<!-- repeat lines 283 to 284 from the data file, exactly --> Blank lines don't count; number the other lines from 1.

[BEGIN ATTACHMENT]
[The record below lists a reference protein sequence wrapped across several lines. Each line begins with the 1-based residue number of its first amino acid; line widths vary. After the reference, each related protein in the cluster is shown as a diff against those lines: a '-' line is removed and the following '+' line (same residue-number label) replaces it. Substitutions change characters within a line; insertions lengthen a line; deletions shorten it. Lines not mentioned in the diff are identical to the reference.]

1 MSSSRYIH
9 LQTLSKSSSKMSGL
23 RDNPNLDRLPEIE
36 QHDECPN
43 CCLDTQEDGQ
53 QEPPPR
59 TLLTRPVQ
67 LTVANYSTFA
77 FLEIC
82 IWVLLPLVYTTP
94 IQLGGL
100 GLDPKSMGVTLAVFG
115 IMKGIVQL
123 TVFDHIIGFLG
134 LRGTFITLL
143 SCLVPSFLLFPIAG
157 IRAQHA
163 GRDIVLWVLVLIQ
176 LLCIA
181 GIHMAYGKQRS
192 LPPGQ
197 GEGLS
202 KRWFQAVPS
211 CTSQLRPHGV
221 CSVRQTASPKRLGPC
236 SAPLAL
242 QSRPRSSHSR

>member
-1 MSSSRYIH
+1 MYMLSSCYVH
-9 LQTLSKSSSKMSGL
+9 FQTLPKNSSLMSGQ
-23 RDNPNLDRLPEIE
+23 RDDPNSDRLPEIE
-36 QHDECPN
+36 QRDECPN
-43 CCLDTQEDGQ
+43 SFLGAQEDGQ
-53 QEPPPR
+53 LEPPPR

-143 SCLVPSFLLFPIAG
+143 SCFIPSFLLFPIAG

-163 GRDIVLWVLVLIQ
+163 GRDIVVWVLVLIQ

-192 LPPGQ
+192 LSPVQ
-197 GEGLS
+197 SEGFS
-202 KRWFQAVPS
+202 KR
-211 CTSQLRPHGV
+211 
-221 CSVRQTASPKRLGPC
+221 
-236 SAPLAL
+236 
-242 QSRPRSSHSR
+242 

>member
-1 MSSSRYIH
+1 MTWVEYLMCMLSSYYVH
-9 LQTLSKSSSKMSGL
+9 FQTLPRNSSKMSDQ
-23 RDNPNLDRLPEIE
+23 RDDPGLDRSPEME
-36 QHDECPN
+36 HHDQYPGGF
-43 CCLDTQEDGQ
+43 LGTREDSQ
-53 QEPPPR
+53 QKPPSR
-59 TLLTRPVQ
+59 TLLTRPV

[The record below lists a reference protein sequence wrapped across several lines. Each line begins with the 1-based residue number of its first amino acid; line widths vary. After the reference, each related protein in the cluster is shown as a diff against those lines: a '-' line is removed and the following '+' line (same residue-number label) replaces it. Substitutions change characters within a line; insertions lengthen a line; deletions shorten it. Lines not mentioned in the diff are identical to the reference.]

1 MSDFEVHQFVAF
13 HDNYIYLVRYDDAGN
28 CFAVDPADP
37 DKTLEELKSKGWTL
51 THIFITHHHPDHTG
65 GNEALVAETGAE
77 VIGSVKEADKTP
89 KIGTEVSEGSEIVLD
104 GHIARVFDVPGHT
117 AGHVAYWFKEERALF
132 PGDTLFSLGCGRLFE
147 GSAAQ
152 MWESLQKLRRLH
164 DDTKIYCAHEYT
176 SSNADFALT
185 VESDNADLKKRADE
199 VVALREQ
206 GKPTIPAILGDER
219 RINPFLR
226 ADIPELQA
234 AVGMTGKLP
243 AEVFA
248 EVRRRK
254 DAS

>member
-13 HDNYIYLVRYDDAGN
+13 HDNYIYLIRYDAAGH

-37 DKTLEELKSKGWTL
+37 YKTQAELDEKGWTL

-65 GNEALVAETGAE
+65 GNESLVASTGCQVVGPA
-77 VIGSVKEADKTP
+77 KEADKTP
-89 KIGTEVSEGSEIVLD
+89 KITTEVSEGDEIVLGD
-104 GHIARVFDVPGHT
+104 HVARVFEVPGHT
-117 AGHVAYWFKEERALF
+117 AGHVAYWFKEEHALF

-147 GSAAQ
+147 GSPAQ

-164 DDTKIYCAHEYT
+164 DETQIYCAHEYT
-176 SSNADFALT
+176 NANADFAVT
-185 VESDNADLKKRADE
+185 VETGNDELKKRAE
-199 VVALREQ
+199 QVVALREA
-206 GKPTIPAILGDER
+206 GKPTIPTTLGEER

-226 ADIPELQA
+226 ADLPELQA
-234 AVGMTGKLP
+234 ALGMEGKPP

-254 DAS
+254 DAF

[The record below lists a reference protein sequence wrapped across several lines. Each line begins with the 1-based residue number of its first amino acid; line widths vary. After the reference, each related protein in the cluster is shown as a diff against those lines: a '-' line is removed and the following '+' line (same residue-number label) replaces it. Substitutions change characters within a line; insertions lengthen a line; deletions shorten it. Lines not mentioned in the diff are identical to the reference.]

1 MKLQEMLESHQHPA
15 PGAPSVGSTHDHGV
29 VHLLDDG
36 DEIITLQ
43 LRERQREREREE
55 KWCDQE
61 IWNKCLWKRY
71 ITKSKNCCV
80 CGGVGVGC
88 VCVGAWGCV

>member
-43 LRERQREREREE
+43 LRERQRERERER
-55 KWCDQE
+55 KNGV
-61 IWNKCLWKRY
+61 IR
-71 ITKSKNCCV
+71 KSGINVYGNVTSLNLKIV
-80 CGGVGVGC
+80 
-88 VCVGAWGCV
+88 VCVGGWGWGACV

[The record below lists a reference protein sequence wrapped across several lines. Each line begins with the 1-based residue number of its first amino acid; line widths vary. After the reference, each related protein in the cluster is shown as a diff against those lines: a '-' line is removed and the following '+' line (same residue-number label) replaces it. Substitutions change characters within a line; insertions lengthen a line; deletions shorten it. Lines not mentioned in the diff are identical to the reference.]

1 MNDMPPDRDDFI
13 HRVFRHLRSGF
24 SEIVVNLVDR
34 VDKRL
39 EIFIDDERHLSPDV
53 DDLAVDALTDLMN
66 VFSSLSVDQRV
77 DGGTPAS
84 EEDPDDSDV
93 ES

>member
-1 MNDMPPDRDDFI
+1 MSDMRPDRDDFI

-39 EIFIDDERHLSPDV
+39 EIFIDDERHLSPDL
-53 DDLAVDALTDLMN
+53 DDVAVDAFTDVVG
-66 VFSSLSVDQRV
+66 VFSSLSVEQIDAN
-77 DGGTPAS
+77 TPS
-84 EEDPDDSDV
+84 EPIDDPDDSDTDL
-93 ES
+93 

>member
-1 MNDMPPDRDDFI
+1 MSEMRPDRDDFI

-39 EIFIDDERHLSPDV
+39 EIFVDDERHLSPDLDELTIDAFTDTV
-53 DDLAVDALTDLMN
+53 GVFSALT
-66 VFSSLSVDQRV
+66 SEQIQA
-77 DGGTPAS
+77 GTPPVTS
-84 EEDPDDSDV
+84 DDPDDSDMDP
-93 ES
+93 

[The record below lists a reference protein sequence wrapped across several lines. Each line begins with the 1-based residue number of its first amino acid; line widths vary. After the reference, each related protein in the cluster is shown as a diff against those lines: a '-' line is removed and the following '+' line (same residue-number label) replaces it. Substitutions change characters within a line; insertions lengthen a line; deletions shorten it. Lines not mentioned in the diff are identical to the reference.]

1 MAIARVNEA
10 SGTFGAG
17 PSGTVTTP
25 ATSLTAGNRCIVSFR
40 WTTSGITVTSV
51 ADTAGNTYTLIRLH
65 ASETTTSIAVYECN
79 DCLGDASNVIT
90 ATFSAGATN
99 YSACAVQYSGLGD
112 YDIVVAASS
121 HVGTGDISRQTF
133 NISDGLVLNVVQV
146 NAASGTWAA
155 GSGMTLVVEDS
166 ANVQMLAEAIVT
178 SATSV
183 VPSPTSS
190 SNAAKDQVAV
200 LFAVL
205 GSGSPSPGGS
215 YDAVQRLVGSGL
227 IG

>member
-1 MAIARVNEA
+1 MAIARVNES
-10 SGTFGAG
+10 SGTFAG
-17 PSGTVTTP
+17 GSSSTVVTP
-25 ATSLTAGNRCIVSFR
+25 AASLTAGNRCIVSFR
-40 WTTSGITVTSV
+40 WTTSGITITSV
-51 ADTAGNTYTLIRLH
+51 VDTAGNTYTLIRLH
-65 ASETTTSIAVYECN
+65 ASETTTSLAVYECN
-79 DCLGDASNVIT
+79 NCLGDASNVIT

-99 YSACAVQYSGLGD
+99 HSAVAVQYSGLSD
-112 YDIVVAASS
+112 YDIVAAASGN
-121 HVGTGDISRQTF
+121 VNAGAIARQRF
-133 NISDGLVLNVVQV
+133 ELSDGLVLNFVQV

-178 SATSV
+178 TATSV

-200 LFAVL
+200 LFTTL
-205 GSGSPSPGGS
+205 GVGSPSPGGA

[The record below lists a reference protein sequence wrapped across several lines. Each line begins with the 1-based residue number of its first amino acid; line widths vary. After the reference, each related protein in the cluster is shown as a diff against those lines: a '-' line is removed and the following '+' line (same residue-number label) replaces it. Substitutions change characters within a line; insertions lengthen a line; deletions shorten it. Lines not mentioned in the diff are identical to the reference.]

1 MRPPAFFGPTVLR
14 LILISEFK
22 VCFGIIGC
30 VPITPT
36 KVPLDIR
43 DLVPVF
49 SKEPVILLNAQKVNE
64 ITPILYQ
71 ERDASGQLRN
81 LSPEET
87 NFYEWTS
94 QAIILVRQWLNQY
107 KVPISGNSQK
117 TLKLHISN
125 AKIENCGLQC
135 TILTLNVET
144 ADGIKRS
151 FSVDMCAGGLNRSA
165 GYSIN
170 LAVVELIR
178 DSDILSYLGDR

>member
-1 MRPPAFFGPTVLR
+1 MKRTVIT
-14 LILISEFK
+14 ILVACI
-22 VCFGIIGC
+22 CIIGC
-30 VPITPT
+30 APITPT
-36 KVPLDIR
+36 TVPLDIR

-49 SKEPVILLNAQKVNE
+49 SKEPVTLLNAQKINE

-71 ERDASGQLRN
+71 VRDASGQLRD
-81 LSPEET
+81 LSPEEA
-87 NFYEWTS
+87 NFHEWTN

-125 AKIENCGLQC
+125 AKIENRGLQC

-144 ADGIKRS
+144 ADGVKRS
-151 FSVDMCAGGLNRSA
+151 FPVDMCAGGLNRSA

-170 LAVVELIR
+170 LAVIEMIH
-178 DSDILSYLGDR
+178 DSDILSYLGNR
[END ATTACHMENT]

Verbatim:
+30 APITPT
-36 KVPLDIR